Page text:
Whether you enjoy cooking or not, it can be easy to fall into a menu-planning rut, the kind that has your family giving you the look we home cooks have all seen: “We’re eating this again?”
Don’t despair! We all have a few dishes that we rely on when we don’t have the time or energy to come up with new ideas.
On the bright side, you don’t have to come up with completely different dishes in order to change up the flavors at your dinner table. You can still serve the standard meat, chicken, salad and sandwiches you have in your culinary repertoire, yet make it new and interesting to your brood. All you need to do is start hitting the sauce. Well, not that kind of sauce.
I’m talking about making a sauce so versatile it can be served with almost anything, one that will transform it into a completely different dining experience. It’s a lot to ask of sauce, but we’re using it here as another condiment, on the order of ketchup, mayo or mustard.
There are a few sauces that I like to have on hand for when I’m looking to enhance simple grilled meats, fish or poultry. These sauces work to top an omelet or as an addition to my favorite salad dressing. Chimichurri is a perfect example. To take a spoonful of it on its own would seem too overpowering, much like mustard would be. Yet it resonates with herb and vinegary flavors that give life to even the dullest dinner fare.
Another example is a spicy soy dipping sauce that can be drizzled onto plain rice, or used as a marinade for chicken kebabs or, as the name implies, as a dipping sauce for lettuce wraps or dumplings.
Any number of salsas, vinaigrettes or sauces made from roasted vegetable sauces will work for this purpose. I go through phases where I’ll make a batch of something and just keep it on hand to jump-start my weeknight meals.
This week, I’m all about Romesco sauce. Spain’s iconic red sauce is a magical blend of nuts (often almonds, although one of my favorite versions contains hazelnuts), roasted red peppers, breadcrumbs, olive oil, a dash of vinegar and, for a hint of smokiness, smoked paprika. The result is a rich, creamy, vibrant sauce that’s just as tasty slathered on a grilled ribeye as it is on a turkey sandwich.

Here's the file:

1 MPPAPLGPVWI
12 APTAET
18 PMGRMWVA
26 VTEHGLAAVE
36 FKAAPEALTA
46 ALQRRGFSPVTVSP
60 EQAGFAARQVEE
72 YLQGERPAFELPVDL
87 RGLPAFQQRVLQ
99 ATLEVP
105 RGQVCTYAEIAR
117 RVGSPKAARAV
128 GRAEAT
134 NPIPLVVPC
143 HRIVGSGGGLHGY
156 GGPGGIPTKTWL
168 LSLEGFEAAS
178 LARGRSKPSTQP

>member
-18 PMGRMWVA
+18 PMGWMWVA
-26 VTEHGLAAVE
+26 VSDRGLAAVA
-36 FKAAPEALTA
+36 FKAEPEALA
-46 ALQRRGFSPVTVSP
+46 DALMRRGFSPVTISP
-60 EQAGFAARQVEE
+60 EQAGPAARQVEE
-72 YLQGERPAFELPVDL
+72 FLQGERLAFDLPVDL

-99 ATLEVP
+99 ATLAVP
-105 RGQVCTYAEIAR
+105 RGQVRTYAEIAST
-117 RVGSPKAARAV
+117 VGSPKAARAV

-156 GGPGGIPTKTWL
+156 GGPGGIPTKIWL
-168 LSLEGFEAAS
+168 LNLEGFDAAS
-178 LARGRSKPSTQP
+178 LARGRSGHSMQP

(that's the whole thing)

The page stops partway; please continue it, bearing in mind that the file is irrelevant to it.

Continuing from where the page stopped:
Easy to make and reasonably healthful, this sauce/condiment has become a standard in my house, and once you try it, my bet is the same will be true for you, too.
Grilled Pork Tenderloin With Hazelnut Romesco Sauce
Note: While the traditional version of this classic Spanish sauce uses almonds, hazelnuts give this variation a flavorful twist. From Meredith Deeds.
• 1 (1- to 1 1/2 lb.) pork tenderloin, trimmed
• 2 tsp. smoked paprika
• 1/2 tsp. ground coriander
• 1/2 tsp. ground cumin
• 1/2 tsp. salt
• 1/2 tsp. freshly ground black pepper
• 1 tbsp. olive oil
• 1/2 c. Hazelnut Romesco Sauce (see recipe)
Preheat grill to medium-high heat.
In a small bowl, combine smoked paprika, coriander, cumin, salt and pepper. Rub oil on pork, then pat with spice mixture to coat. Set aside at room temperature for 20 minutes.
Grill pork until browned on all sides and a thermometer inserted in the thickest part of meat reads 145 to 150 degrees, about 20 minutes. Transfer to a plate and let rest 10 minutes. Cut into slices and serve with the Romesco sauce on the side.
Nutrition information per serving with 2 tablespoons sauce:
Calories 280 Fat 17 g Sodium 520 mg
Carbohydrates 5 g Saturated fat 3 g Total sugars 1 g
Protein 27 g Cholesterol 70 mg Dietary fiber 1 g
Exchanges per serving: 1 vegetable, 4 lean protein, 2 fat.
Hazelnut Romesco Sauce
Makes about 1 1/2 cups.
Note: The recipe for the sauce makes more than you’ll need to serve with the tenderloin. Save the rest for other uses. From Meredith Deeds.
• 1/2 c. hazelnuts, more for garnish
• 1 large roasted red bell pepper from a jar
• 1 garlic clove, peeled
• 1/3 c. dried breadcrumbs
• 1/4 c. extra-virgin olive oil
• 1 tbsp. tomato paste
• 1 tbsp. sherry vinegar, more as needed
• 1 tsp. smoked paprika
• 1/2 tsp. salt
Place hazelnuts on a baking sheet. Bake in a 375-degree oven for 10 to 15 minutes, or until lightly colored and skins are blistered. Wrap nuts in a kitchen towel and let steam 1 minute. Rub nuts in towel to remove loose skins (don’t worry about skins that don’t come off) and cool completely.
In a blender or the bowl of a food processor fitted with the blade attachment, pulse hazelnuts until coarsely ground. Add pepper, garlic, breadcrumbs, olive oil, tomato paste, vinegar, paprika and salt.
Nutrition information per 2 tablespoons:
Calories 95 Fat 8 g Sodium 170 mg
Carbohydrates 4 g Saturated fat 1 g Total sugars 1 g
Protein 1 g Cholesterol 0 mg Dietary fiber 1 g
Exchanges per serving: 1 vegetable, 1 ½ fat.
Meredith Deeds is a cookbook author and food writer from Edina. Reach her at email@example.com. Follow her on Twitter at